'Manhunt: Unabomber' gripping account of hunt for killer

Paul Bettany in 'Manhunt: Unabomber'

(CNN)A feature-film-quality effort from the casting on down, "Manhunter: Unabomber" easily represents Discovery Channel's best foray into scripted TV -- a taut, gripping account that touches upon aspects of the investigation many have doubtless forgotten or, more likely, never knew.

At first blush, this fact-based production threatens to be a tad too familiar -- seeming like the real-life version of Michael Mann's "Manhunter," in which the brilliant profiler pays a price for his ability to look into the mind and soul of a killer, while chafing at bureaucratic blindness.
Stick with it, though, and this eight-part limited series becomes an engrossing deconstruction of the Unabomber case, including how the aforementioned FBI profiler, Jim "Fitz" Fitzgerald ("Avatar's" Sam Worthington), employed then-nascent techniques of dissecting speech quirks in his quarry's notorious Manifesto to unearth him.
    Moving back and forth in time, the project receives a welcome jolt when Paul Bettany finally shows up as Ted Kaczynski -- wild-eyed and feral in appearance but almost serene, convinced he can outsmart the courts and justice system after having evaded detection for so long.
    It's Fitz, ultimately, who's brought back to close the deal, with his former boss (Chris Noth) of the UNABOM Task Force asking that he use his insights to help secure a guilty plea, avoiding the risk of a jury trial that could provide Kaczynski a forum to spout his views -- or worse, an acquittal.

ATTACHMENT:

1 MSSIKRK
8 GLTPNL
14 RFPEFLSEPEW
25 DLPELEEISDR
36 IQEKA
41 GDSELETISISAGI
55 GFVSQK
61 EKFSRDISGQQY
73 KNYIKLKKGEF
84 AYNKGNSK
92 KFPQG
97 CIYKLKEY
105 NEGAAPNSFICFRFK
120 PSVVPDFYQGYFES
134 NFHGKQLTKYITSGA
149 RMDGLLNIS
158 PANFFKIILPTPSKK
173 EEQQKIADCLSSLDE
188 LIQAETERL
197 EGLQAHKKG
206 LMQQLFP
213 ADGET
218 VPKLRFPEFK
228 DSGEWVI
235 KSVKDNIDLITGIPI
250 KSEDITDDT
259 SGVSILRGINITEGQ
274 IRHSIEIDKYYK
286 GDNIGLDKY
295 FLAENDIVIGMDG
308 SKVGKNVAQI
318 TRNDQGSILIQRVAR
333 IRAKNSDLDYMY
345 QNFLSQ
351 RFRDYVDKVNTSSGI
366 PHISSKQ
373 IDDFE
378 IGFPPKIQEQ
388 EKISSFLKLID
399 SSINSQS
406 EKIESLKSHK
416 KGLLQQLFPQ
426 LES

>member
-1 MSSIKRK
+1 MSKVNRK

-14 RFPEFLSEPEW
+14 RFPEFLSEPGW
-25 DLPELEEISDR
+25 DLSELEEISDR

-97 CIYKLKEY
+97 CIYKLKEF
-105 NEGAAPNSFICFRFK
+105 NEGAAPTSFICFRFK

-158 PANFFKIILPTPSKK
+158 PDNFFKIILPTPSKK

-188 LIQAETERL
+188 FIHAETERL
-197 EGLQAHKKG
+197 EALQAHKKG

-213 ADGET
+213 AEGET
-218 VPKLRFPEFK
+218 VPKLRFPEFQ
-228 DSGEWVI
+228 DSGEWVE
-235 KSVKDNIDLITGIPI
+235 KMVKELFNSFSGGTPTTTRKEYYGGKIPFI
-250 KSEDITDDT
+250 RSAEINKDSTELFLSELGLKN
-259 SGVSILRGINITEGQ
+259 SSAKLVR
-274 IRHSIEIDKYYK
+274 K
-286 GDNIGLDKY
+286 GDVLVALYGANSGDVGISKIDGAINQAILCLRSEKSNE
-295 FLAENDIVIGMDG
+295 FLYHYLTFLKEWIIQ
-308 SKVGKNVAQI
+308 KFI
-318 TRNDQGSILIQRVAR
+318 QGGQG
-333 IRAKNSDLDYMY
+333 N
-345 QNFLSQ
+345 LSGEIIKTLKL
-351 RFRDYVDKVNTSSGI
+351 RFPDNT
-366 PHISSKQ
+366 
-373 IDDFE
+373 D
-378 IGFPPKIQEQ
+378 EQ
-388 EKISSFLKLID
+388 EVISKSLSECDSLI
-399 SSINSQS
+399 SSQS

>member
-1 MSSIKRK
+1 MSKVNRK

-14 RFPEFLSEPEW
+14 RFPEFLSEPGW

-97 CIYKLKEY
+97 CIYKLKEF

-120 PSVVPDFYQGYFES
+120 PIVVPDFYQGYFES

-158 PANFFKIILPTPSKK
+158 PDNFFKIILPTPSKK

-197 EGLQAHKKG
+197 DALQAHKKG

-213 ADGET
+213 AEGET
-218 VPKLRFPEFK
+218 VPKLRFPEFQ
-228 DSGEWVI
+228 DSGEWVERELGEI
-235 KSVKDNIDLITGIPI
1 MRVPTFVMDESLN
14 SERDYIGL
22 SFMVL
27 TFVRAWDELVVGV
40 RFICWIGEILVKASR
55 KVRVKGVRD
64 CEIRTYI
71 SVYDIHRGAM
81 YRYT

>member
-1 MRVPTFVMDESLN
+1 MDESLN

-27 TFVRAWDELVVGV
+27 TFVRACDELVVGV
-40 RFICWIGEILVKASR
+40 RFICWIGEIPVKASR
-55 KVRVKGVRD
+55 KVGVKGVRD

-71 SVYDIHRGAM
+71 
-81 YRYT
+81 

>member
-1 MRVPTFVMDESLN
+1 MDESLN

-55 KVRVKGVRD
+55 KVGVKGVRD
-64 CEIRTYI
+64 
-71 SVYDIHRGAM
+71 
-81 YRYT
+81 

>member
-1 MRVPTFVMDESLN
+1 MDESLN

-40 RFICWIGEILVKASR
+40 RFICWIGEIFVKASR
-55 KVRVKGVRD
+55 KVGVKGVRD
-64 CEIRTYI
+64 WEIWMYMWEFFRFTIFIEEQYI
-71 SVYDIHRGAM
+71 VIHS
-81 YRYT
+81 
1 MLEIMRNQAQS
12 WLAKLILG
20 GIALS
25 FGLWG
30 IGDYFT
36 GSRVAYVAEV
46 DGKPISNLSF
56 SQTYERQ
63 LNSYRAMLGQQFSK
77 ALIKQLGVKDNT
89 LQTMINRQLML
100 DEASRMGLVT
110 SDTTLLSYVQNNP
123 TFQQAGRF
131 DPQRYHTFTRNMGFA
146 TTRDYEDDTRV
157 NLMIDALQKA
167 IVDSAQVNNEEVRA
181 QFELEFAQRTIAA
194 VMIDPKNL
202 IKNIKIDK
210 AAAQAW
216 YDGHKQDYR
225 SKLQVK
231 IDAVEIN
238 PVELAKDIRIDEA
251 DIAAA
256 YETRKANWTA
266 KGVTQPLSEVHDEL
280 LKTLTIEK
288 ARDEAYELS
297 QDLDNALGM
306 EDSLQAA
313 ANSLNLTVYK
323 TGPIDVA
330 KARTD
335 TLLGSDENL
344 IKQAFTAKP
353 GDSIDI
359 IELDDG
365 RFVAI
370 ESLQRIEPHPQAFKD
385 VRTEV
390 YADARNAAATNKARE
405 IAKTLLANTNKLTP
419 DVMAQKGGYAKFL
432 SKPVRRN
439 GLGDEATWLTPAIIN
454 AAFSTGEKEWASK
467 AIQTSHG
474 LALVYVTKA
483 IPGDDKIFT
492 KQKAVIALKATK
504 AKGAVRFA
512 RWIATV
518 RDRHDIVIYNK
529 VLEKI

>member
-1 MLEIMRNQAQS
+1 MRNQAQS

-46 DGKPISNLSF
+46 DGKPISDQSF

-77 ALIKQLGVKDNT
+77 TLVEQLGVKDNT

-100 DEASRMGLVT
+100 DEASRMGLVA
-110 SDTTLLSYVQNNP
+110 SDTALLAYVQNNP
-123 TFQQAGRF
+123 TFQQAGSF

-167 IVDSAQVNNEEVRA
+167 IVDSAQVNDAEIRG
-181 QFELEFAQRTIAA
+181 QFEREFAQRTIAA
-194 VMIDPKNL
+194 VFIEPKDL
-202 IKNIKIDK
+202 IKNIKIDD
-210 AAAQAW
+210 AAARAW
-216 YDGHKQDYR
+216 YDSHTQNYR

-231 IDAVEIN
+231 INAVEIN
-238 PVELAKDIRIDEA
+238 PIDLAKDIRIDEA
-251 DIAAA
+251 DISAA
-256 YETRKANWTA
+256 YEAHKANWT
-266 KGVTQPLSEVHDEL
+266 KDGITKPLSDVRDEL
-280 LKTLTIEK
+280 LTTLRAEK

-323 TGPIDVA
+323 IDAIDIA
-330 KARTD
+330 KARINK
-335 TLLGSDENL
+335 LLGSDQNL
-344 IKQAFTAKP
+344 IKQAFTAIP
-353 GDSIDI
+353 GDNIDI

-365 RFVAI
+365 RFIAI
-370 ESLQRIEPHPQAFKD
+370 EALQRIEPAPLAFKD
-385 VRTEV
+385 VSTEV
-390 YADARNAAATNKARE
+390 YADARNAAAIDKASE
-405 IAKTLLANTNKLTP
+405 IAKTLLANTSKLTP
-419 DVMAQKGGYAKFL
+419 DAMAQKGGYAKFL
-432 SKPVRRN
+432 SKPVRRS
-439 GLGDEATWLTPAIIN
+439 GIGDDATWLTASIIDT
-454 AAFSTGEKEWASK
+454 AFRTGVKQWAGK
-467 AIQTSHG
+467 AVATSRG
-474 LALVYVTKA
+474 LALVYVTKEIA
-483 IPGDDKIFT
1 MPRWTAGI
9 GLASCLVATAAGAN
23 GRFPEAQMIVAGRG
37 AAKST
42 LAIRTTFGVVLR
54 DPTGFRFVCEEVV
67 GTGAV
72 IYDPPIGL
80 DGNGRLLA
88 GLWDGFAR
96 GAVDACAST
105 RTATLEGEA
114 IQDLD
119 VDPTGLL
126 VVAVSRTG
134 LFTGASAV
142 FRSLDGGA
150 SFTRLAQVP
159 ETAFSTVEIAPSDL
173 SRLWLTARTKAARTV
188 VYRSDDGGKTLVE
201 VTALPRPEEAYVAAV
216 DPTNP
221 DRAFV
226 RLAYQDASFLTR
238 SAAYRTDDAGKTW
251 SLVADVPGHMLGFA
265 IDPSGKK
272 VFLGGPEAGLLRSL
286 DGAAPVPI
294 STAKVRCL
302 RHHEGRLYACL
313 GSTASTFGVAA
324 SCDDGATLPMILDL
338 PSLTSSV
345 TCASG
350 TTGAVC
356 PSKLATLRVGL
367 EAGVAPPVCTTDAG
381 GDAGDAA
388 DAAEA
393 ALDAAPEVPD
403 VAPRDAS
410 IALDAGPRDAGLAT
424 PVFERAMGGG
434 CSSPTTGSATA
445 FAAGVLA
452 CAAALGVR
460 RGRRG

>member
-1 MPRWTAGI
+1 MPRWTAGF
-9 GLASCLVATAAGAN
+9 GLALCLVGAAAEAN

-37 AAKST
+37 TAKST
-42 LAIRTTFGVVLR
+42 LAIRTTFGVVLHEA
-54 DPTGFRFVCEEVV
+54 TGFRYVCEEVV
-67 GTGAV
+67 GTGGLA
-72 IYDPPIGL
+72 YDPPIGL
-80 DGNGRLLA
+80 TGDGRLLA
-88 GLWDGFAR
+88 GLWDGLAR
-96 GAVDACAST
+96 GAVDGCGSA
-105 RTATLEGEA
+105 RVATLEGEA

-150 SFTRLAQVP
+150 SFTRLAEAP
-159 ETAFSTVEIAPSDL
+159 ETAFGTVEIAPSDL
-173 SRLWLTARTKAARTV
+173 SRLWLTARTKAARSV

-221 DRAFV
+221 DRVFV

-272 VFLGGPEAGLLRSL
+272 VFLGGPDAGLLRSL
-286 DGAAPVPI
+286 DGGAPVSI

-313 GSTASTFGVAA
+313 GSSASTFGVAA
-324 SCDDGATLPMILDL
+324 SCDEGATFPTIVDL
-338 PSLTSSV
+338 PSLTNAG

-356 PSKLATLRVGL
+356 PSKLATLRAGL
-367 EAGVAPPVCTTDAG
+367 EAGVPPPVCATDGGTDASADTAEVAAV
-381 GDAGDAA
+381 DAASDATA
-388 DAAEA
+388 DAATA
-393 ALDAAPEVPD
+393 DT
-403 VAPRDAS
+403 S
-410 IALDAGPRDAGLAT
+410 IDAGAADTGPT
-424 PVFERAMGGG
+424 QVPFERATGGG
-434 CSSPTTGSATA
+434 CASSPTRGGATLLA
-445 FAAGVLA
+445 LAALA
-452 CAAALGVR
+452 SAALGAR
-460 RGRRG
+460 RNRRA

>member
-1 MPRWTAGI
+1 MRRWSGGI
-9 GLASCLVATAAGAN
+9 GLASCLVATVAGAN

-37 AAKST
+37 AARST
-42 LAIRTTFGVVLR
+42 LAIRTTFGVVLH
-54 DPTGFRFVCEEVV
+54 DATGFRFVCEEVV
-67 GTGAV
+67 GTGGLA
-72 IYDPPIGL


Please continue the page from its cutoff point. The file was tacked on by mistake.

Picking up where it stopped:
Fitz's story does lead down expected corridors, exacting a toll on his relationship with his family. But the lens broadens to include other elements of the story, including Kaczynski's brother David (Mark Duplass), who reluctantly wound up turning him in, albeit in somewhat roundabout fashion.
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    There's a sobering moment when Fitz describes the Unabomber to David, saying, "I know him like I know myself." None of that, however, spares Fitz professionally from the ladder-climbing and butt-covering that surrounds this sort of high-profile case.
    Beyond the central roles, the producers have done an especially good job casting small parts of the more recognizable figures, such as Jane Lynch as Attorney General Janet Reno and Michael Nouri playing Penthouse publisher Bob Guccione, who volunteered to print the manifesto.
    True crime has become all the rage of late, whether in expanded documentary form (a la "Making a Murderer") or drama (see "The People v. O.J. Simpson: American Crime Story" and NBC's upcoming Menendez brothers series).
    Not every case lends itself to that sort of expansive treatment, but the Unabomber is surely one of them. And while the subject matter is a big part of the battle, "Manhunt" -- produced and directed by Greg Yaitanes -- builds it out into a solid, old-fashioned crime yarn, exploring the grinding nature of investigative work in a way a one-and-done procedural can't.
    Discovery, meanwhile, is still feeling its way in terms of where scripted drama fits on a network primarily known for reality fare, from "Shark Week" to "Naked & Afraid." Still, the message that "Manhunt: Unabomber's" protagonist ultimately gleans from this first-rate series is one the network should take to heart: Do your job well, and the rest usually takes care of itself.
    "Manhunt: Unabomber" premieres Aug. 1 at 9 p.m. on Discovery Channel.